Sense, resist and react: The ultimate cybersecurity strategy for Philippine companies

SUITS THE C-SUITE By Warren R. Bituin

Business World (02/27/2017 – p.S1/2)

(Second of two parts)

In the first part of this article, we discussed how recent events have brought to the fore the incidence, impact and prevalence of cyber risks. We then considered the current state of cybersecurity readiness of Filipino companies, taken in the context of the findings from EY’s 19th Global Information Security Survey 2016-17. We also looked at the first two components of an effective three-part cybersecurity strategy, which are sensing and resisting cyber threats.

The third component of cybersecurity — the ability to react to an attack and to recover from it quickly — is the area where the survey indicated mixed results from Philippine respondents. Overall, 42% of the respondents said that they do not have a communications strategy or plan in place in the event of a significant attack. Also, only 46% have formal incident response plans and the ability to conduct a thorough investigation as to the root cause of an incident.

Another interesting finding is that a majority (58%) of Philippine respondents have not experienced a significant attack. But those who have experienced it said that the attack was discovered mostly by the business units, followed only by the security operations center. This indicates that the discovery was only by chance. About 25% do not have any idea of the total financial damage resulting from these attacks. These clearly show that local companies lack preparation in the event of a cyber breach.

Failing to prepare exposes an organization to operational and reputational risk. A truly cyber-resilient organization is ready to deal with the disruption caused by hacking through incident response capabilities, crisis management and forensic investigation. The organization will have practiced its incident response program ahead of any event by using “war game” scenarios on a frequent basis. While many local organizations conduct attack and penetration testing activities, these are usually done on an annual basis only, with the prime objective of meeting regulatory or contractual requirements. Being prepared also means that there is a detailed communication plan covering a range of eventualities, including a security breach that can last several months before being noticed or a breach that needs to be kept confidential to give law enforcement agencies the chance to apprehend cyber criminals.

To date, organizations have correctly focused on trying to build robust, resilient “fail-safe operations” that can withstand sudden cyber attacks. Yet, the unpredictable nature and unprecedented scale of the cyber threats that companies now face means that organizations must move from the fail-safe approach toward designing a system that is “safe to fail.”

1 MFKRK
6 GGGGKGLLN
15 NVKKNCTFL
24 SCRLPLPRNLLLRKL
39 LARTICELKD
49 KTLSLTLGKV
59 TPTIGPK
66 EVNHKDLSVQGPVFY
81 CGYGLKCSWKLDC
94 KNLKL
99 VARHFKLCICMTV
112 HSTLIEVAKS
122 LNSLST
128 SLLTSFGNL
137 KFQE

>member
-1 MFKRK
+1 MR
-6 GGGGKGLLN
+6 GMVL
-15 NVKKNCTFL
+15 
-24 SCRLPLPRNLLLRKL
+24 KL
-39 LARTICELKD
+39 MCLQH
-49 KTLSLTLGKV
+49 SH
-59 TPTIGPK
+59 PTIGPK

A system that is “safe to fail” has been designed to absorb an attack, reduce its velocity and impact, and allow for the possibility of a partial system failure as a way to limit damage to the organization’s systems. A centralized, cyber breach response program (CBRP) is the focal point that brings together the wide variety of stakeholders that must collaborate to resolve a breach. The team must be able to manage the day-to-day operational and tactical response, and be equipped with in-depth legal and compliance experience, as any breach may trigger complex legal and regulatory issues that may likely have financial statement impact.

In addition, CBRP oversees the process of evidence identification, collection and preservation, forensic data analysis, and impact assessment, and can also direct and modify the investigation on the basis of fact pattern. A robust CBRP, therefore, enables a cost-effective response that mitigates breach impacts by integrating the stakeholders and their knowledge, and helps the organization navigate the complexities of working with outside legal counsel, regulators and law enforcement agencies.

Key characteristics of a cyber resilient enterprise

A cyber-resilient organization in today’s world should have an investment program that balances the need to sense, resist and react to cyber threats. The outcome of this investment will be a cyber-resilient organization that:

1. Develops a “whole of organization” response to cyber threats, based on an in-depth understanding of the business and operational landscape;

2. Maps and assesses the relationships the organization has across the cyber ecosystem, identifies what risks exist, and performs a risk assessment;

3. Determines the critical assets — the crown jewels — that need to be protected;

4. Shares information about the risk and threat landscape so that the organization understands the broader risk landscape and is aware of any security gaps;

5. Boasts exceptional leaders who can communicate clearly, give direction and set the right example in the event of an attack;

6. Creates a culture of change readiness through simulation exercises and war games that challenge the existing crisis management, command and control center, manuals and plans; and

7. Conducts formal investigations and prepares for prosecution.

As with any business strategy, cybersecurity needs foresight, determination and discipline in order to succeed. Considering that cyber attacks are still relatively infrequent in the Philippines, this may be the right time for local companies to proactively invest in and develop scalable cybersecurity strategies because more hackings and cyber attacks will inevitably happen.

This article is for general information only and is not a substitute for professional advice where the facts and circumstances warrant. The views and opinion expressed above are those of the author and do not necessarily represent the views of EY or SGV & Co.

Warren R. Bituin is the Partner In-Charge of IT Services of SGV & Co. an is an Advisory Partner for Cyber Risk Services